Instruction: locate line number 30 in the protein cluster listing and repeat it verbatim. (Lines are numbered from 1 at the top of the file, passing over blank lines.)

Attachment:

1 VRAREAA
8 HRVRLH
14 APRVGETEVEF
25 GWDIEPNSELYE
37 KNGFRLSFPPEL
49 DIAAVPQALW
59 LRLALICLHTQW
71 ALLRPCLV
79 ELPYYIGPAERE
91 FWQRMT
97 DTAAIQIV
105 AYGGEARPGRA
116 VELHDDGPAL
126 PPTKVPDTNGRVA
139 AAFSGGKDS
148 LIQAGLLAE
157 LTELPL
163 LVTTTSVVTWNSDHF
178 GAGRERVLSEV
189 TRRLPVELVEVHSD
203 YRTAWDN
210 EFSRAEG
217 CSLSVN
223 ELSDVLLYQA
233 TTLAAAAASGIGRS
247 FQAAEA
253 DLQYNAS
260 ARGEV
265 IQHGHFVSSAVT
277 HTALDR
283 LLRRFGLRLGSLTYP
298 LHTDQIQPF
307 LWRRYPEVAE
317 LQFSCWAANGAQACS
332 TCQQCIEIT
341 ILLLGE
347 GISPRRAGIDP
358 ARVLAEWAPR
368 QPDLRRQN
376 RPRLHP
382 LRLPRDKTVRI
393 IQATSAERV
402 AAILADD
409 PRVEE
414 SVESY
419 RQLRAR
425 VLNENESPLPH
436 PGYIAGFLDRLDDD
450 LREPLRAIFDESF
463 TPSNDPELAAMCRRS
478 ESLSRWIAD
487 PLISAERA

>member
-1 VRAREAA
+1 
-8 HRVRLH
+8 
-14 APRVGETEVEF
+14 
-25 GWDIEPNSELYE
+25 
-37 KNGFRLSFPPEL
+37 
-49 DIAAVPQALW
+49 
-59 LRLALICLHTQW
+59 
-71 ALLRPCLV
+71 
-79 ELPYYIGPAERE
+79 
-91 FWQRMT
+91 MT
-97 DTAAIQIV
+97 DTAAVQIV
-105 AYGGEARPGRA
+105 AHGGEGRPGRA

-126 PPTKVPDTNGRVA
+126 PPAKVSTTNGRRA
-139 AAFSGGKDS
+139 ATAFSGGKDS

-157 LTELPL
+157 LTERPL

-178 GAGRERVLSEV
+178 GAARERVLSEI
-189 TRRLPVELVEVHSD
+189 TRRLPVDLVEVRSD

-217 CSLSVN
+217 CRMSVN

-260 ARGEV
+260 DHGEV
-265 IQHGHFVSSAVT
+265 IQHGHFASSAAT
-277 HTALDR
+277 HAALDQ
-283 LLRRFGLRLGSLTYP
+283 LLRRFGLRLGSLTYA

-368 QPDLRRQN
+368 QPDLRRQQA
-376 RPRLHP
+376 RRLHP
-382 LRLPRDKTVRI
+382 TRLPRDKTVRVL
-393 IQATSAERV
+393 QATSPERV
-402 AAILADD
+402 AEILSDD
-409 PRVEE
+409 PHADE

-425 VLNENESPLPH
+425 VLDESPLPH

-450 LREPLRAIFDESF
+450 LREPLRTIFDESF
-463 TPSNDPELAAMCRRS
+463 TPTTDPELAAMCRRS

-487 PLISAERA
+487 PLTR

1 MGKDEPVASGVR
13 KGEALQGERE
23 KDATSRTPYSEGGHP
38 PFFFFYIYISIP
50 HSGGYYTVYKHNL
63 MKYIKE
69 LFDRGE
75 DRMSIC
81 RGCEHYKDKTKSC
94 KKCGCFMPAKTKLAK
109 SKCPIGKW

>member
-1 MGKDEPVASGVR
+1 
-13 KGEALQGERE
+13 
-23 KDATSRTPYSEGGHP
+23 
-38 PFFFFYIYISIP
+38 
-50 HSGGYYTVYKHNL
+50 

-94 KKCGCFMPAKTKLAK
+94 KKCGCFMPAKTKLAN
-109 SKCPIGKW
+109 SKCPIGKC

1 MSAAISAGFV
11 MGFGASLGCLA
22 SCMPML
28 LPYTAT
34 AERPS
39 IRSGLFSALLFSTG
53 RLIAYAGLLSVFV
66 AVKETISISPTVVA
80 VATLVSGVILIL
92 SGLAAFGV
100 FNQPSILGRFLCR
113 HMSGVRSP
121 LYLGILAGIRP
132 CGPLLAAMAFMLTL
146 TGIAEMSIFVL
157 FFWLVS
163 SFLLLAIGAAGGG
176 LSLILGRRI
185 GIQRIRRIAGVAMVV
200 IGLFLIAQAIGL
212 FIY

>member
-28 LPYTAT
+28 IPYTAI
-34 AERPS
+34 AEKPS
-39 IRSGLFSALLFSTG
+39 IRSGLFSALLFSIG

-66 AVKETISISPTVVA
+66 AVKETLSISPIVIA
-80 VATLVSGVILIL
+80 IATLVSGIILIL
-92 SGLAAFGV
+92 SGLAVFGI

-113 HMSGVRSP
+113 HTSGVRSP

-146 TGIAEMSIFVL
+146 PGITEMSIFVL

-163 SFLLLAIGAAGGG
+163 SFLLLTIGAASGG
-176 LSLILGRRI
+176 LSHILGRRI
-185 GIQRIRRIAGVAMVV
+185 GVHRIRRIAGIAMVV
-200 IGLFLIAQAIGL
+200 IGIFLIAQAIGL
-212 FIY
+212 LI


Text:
277 HTALDR